The End of Oulipo?

The End of Oulipo? My book (co-authored with Lauren Elkin), published by Zero Books. Available everywhere. Order it from Amazon, or find it in bookstores nationwide. The End of Oulipo

Lady Chatterley’s Brother

Lady Chatterley's Brother. The first ebook in the new TQC Long Essays series, Lady Chatterley's Brothercalled “an exciting new project” by Chad Post of Open Letter and Three Percent. Why can't Nicholson Baker write about sex? And why can Javier Marias? We investigate why porn is a dead end, and why seduction paves the way for the sex writing of the future. Read an excerpt.

Available now from Amazon, Barnes & Noble, and direct from this site:


Translate This Book!

Ever wonder what English is missing? Called "a fascinating Life Perecread" by The New Yorker, Translate This Book! brings together over 40 of the top translators, publishers, and authors to tell us what books need to be published in English. Get it on Kindle.

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You Say

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  • Andrija F.: And don't forget to add Elfriede Jelinek, my favorite among
  • Richard: If you search for this Chris Roberts, God being on Amazon (y
  • Seamus Duggan: READ MARILYNNE ROBINSON!!!!! No encouragement needed, althou

Group Reads

The Tunnel

Fall Read: The Tunnel by William H. Gass

A group read of the book that either "engenders awe and despair" or "[goads] the reader with obscenity and bigotry," or both. Info here. Buy the book here and support this site.

Naked Singularity

Summer Read: A Naked Singularity by Sergio De La Pava

Fans of Gaddis, Pynchon, DeLillo: A group read of the book that went from Xlibris to the University of Chicago Press. Info here. Buy the book here and support this site.

Life Perec

Life A User's Manual by Georges Perec

Starting March 2011, read the greatest novel from an experimental master. Info here. Buy the book here and support this site.

Last Samurai

Fall Read: The Last Samurai by Helen DeWitt

A group read of one of the '00s most-lauded postmodern novels. Info here. Buy the book here and support this site.

Tale of Genji

The Summer of Genji

Two great online lit magazines team up to read a mammoth court drama, the world's first novel.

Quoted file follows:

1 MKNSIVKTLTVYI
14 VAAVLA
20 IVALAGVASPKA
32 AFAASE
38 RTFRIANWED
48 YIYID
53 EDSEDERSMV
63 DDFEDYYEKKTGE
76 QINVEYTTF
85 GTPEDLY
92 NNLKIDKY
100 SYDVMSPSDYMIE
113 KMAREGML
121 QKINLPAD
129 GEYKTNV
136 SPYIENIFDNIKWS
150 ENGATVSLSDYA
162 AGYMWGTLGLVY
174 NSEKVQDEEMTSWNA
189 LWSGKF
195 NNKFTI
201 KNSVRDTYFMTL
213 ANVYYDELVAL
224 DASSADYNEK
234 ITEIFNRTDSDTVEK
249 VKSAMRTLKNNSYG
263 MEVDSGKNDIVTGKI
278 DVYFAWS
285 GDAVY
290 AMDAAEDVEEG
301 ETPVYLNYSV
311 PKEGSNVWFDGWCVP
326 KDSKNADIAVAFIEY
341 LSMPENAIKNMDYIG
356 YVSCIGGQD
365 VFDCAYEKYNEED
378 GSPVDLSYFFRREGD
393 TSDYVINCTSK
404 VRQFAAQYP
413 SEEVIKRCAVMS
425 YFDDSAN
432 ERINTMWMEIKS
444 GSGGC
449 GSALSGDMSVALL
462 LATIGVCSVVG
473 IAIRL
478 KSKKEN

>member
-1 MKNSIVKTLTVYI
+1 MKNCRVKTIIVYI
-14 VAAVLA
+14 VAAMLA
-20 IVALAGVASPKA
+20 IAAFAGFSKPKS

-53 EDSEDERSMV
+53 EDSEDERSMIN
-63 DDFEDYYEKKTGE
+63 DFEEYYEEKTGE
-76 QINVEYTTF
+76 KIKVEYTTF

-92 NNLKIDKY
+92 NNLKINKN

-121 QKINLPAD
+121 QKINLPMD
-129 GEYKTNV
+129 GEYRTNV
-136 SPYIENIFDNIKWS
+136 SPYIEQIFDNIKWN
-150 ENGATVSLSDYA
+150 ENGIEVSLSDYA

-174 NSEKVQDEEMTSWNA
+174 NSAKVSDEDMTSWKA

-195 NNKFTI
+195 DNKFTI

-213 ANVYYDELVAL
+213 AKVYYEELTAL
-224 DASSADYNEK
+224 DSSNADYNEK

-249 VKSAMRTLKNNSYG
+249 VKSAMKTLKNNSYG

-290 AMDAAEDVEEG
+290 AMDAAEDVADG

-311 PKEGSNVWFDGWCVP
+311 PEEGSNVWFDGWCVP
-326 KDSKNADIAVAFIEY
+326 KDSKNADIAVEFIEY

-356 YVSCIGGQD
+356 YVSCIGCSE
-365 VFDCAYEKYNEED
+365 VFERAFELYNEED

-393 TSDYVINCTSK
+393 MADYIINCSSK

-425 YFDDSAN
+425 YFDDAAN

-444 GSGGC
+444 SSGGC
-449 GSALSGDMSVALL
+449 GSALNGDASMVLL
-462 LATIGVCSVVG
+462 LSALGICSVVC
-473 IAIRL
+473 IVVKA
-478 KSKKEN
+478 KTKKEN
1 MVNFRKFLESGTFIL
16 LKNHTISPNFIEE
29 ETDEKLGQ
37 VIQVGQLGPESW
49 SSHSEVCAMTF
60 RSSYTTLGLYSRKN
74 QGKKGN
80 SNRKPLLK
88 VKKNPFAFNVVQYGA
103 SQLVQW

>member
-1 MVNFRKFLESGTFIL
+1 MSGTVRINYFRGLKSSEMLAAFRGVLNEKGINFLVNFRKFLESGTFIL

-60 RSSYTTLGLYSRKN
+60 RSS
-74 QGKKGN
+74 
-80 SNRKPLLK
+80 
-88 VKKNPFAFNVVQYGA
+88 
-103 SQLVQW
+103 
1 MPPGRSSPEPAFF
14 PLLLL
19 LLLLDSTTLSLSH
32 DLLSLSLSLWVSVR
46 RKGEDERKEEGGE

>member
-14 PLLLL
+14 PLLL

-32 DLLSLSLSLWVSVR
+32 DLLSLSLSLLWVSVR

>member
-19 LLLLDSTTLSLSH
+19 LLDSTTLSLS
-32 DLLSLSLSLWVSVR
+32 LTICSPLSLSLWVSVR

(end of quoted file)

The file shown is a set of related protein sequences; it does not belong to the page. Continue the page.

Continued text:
Your Face Tomorrow

Your Face This Spring

A 3-month read of Javier Marias' mammoth book Your Face Tomorrow

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Ten Memorable Quotes from William Gaddis’ Letters

New Books
Here are ten of my favorite moments from these hugely interesting letters.


Interviews from Conversational Reading

New Books
See this page for interviews with leading authors, translators, publishers, and more.


  • Those Who Leave and Those Who Stay by Elena Ferrante September 16, 2014
    Few novelists have captured the rhythms and flow of life with the veracity of Elena Ferrante in her Neapolitan Novels. Following the friendship between Elena Greco and Lila Cerullo from childhood to old age, the tetralogy spans fifty years; over the course of that time, no emotion is too small, too dark, too banal to be recorded. No expense, so to speak, is […]
  • Trieste by Daša Drndić September 15, 2014
    As Drndić reiterates throughout the novel, “Behind every name there is a story.” And Haya Tedeschi’s story is draped in death. Born to a Jewish family that converted to Catholicism and tacitly supported the Fascists in Italy, Haya was a bystander to the Holocaust. She attended movies while Jews and partisans were transported to concentration camps; she pored […]
  • The Tree With No Name by Drago Jančar September 15, 2014
    At the opening of chapter 87—the first chapter found in The Tree with No Name—Janez Lipnik finds himself up a tree, shoeless, and lost in the Slovenian countryside. He makes his way to a house where he is taken in by a woman teacher who is waiting for her lover, a soldier. It becomes clear we are at the height of World War II. Soon after, we follow Lipnik […]
  • Kjell Askildsen, Selected Stories September 15, 2014
    Here, at the midpoint of his narrative, Bernhard, the affectless and purposeless protagonist of "The Unseen," experiences existential near-emancipation at dusk. This retreat toward obscurity in terse, direct language—thematic and stylistic markers of each work in the collection—comes immediately after Bernhard’s sister mentions her plans to enterta […]
  • Berlin Now by Peter Schneider September 15, 2014
    In his new book of essays, Berlin Now, Peter Schneider reveals himself as a gnarled Cold Warrior who has been stricken with many of the maladies common to his generation. With the specter of Communism exorcized, his new enemy is Islam. The book is a collection of short interlocking pieces introducing Anglophone readers to Berlin; it is not being published in […]
  • Paris by Marcos Giralt Torrente September 15, 2014
    In 1999, Marcos Giralt Torrente’s debut novel, Paris, was awarded the XVII Premio Herralde de Novela prize. Despite his success, it took fourteen years for Giralt’s work to appear in English, with the story collection The End of Love arriving in 2013. Now, this year sees the publication of two more books by Giralt: Paris, translated by Margaret Jull Costa, a […]
  • 10:04 by Ben Lerner September 15, 2014